1. A device that transforms the kinetic energy inherent in wind into kinetic energy in the form of mechanical rotation of a mass such that the maximum angular velocity attainable of said rotating mass for a given wind speed is obtained in the minimum time possible through the use of mechanical means comprising: (a) a rigid shaft anchored to the earth or some fixed structure so that its orientation is such that its longitudinal axis is approximately vertical and having a plurality of cylindrical bearings attached so that the inner races of said bearings are affixed to the shaft with the outer races of said bearings allowed to rotate freely concentrically about the longitudinal axis of the shaft (b) a hollow cylindrical structure serving as an outer rotor and another hollow cylindrical structure smaller in diameter serving as an inner rotor with the two connected to each other by a plurality of radial support structures serving as spokes between them with the inner rotor being attached to said rigid shaft via connection to a plurality of said outer races of said bearings (c) a plurality of rigid planar surfaces attached to the outside circumference of the outer rotor to form a plurality of sails which when impacted by incident wind will exert a torque upon the outer rotor tangentially to cause the collective rotating mass of sails, cylinders, spokes, and outer bearing races to rotate about the longitudinal axis of said rigid shaft (d) a windshield support structure comprised of a pair of identical circular structures with each having an outer circumferential structure connected to an inner hub by plurality of radial support structures serving as spokes between them with both said circular structures arranged so that the planar area bounded by each circle is oriented horizontally with the two structures some distance apart from each other vertically and being joined together with a plurality of vertical support members with the entire assemblage forming a cagelike structure that is attached to said rigid shaft via connection of said inner hubs to a plurality of said outer races of said bearings at points along the rigid shaft to allow the entire assemblage to rotate freely about the longitudinal axis of said rigid shaft independently of said rotating mass (e) a windshield in the form of a curved planar structure attached to said windshield support structure via a plurality of said vertical support members so that the circular extent of said windshield encompasses 180 degrees of arc and is bounded vertically by the same linear dimension as that of said vertical support members' longitudinal axes (f) a directional control structure in the form of a rigid planar surface oriented vertically and attached to one vertical edge of said windshield and extending radially outside of and perpendicular to the circumference of said windshield support structure to such extent necessary so as to provide such force as necessary to keep said windshield in a constant attitude with respect to wind direction so as to allow wind pressure to be applied to only one half the frontal area of said rotating mass that is facing into the wind whereby creating assymetric forces to be applied to said attached sails causing said rotating mass to turn in one direction only (g) a hollow cylindrical structure forming a duct with the same inner diameter as that of said outer rotor and a length of approximately four times the diameter of said duct with said duct bent in the middle of said length to form a 90 degree elbow with one half of said duct oriented with its longitudinal axis horizontal and the other half of said duct oriented with its longitudinal axis vertical with the top of the vertical portion of said duct connected to the bottom of said windshield support structure via attachments to said windshield support structure radial support structures with the horizontal portion of said duct having a flared funnel attached to its open end with the horizontal portion of said duct connected to said rigid shaft via connection to said outer race such that the entire duct rotates about the longitudinal axis of said rigid shaft in unison with said windshield support structure whereby the open end of the funnel is always pointed into the wind (h) a plurality of rigid planar structures attached to the outer rotor to inner rotor radial support structures so as to form a plurality of impellor vanes oriented in such a manner so as to provide an additive component of torque to said rotating mass by virtue of the wind being redirected through said funnel and duct and impinging upon said impellor vanes before being exhausted through the open top of said rotating mass.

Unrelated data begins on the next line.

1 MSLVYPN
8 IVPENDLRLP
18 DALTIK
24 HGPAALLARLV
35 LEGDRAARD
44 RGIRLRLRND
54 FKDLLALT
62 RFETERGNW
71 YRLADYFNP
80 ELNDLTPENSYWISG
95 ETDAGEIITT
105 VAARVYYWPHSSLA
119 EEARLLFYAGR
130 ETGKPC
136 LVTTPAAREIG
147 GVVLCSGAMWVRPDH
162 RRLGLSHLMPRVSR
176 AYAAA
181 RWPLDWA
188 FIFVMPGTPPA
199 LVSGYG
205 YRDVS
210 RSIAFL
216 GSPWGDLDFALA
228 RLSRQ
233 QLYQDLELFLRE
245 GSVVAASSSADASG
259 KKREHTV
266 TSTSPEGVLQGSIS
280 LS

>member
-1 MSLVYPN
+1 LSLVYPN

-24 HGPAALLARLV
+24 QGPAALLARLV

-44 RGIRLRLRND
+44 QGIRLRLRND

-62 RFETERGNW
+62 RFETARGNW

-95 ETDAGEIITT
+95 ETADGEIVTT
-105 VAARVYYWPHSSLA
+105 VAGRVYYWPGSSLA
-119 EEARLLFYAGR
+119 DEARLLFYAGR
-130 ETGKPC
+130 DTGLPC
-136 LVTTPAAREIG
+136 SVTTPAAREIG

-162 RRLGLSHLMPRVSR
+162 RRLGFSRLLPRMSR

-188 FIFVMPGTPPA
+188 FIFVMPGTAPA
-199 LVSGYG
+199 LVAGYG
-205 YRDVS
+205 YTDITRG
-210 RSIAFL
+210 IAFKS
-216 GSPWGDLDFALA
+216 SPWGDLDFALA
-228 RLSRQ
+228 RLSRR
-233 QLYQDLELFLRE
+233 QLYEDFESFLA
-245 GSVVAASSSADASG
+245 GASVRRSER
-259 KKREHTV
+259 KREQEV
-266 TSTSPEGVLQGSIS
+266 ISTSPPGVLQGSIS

2. The plurality of sails of claim 1 wherein said sails are formed from the connection of individual rigid planar structures to each other so as to form articulated structures whereby maximum collective surface area is afforded to capture wind energy in one direction of rotation of said rotating mass but in the opposite direction of rotation of said rotating mass the profile of said articulated sails afford relatively minimal collective surface area whereby ensuring through assymetric forces that the rotating mass will always initiate and sustain rotation in one direction only.